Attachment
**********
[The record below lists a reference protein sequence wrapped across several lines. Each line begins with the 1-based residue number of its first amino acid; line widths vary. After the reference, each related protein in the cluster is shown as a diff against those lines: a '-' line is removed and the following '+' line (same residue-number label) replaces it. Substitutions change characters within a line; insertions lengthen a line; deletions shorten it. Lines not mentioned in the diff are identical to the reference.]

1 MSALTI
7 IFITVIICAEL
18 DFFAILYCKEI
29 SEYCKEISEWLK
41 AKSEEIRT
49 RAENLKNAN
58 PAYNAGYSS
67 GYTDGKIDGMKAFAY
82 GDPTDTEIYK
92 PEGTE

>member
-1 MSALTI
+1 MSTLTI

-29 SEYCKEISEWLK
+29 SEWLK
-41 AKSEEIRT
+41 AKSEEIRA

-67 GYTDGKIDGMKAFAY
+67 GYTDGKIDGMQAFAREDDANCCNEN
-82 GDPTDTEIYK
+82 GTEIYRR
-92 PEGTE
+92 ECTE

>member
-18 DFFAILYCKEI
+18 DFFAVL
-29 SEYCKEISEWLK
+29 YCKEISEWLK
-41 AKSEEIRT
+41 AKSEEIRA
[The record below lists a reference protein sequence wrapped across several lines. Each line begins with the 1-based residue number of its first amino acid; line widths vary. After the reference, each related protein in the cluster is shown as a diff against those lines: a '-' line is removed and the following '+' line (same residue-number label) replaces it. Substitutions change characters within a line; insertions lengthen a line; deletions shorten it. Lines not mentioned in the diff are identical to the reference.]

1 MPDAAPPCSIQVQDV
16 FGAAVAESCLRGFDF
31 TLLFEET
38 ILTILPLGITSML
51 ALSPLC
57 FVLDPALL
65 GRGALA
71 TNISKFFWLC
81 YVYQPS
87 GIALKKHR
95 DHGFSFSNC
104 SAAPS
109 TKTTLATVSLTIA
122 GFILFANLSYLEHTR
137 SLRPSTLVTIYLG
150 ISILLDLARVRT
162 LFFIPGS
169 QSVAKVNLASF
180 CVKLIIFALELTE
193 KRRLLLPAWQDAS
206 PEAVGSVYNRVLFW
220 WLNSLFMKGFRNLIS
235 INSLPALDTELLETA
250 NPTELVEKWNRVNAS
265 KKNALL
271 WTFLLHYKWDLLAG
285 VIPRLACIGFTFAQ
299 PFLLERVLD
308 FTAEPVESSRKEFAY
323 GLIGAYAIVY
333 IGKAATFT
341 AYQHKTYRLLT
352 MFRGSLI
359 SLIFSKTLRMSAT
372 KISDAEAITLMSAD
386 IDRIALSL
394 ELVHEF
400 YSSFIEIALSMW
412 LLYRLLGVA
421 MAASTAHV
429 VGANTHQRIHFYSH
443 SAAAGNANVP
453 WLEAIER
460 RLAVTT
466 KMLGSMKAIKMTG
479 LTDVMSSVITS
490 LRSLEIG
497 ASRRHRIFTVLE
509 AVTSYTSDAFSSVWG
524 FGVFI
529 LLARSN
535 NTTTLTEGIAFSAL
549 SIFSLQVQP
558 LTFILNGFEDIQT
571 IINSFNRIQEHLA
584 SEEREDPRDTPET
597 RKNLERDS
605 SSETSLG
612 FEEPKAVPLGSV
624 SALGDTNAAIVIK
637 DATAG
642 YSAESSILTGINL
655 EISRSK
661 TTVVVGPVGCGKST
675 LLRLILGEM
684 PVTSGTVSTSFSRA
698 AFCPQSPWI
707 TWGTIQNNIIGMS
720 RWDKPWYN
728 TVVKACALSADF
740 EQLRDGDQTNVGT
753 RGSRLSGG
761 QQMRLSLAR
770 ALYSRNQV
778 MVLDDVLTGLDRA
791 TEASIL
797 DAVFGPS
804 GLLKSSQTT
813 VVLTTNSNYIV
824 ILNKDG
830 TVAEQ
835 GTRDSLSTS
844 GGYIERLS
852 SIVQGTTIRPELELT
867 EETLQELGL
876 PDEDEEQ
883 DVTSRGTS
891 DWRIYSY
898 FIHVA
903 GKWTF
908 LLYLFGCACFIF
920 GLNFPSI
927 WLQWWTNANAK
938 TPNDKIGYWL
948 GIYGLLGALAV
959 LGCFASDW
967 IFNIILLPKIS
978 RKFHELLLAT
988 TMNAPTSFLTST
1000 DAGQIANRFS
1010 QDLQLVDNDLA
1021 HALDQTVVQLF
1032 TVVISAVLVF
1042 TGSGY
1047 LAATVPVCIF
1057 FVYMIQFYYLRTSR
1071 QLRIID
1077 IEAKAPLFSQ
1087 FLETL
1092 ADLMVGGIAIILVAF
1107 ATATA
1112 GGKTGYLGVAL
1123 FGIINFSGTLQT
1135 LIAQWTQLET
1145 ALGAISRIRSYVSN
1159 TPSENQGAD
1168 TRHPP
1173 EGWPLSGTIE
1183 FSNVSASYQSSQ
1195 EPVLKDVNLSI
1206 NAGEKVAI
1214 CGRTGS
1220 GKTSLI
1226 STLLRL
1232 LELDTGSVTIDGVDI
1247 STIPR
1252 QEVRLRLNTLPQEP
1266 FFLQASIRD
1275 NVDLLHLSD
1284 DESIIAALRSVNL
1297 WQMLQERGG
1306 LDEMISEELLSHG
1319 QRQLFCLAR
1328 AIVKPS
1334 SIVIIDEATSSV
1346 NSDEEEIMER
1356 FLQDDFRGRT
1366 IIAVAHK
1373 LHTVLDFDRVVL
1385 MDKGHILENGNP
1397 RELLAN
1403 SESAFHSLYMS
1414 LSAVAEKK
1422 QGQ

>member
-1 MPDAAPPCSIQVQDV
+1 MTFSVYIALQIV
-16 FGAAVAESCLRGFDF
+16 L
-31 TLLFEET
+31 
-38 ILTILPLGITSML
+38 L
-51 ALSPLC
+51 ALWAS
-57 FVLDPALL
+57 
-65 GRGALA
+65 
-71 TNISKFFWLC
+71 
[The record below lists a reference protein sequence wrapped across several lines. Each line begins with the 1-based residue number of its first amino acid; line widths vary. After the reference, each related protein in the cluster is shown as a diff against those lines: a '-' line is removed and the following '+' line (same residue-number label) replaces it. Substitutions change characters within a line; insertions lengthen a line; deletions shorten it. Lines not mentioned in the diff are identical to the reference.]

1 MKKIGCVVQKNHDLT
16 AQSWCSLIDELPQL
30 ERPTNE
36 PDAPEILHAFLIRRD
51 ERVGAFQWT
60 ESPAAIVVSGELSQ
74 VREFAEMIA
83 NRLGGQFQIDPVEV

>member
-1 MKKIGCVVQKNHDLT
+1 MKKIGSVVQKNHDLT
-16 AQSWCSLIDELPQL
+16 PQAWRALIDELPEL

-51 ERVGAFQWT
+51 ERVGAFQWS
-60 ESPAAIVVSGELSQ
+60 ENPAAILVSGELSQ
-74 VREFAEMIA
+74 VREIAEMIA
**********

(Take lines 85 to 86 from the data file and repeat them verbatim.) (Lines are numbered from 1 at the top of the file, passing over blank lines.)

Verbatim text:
549 SIFSLQVQP
558 LTFILNGFEDIQT